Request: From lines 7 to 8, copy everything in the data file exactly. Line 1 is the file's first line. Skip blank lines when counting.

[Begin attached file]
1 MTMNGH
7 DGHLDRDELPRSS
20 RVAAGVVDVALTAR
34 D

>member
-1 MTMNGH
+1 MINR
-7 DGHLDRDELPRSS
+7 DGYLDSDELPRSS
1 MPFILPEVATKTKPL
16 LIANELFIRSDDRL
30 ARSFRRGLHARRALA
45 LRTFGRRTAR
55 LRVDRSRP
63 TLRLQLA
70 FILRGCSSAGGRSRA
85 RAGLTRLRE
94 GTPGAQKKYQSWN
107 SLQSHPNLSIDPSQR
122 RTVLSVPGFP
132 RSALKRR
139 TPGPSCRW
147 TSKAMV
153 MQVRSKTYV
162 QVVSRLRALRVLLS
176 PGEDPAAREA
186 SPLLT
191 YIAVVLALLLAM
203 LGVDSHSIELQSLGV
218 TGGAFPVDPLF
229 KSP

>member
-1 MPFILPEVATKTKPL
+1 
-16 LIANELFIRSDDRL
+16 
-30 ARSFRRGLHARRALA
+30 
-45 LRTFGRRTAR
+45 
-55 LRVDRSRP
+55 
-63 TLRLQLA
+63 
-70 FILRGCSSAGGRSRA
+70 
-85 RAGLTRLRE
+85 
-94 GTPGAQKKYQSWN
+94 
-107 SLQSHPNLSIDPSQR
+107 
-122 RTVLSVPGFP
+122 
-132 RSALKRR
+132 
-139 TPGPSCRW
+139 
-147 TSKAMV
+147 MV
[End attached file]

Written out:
+1 MINR
-7 DGHLDRDELPRSS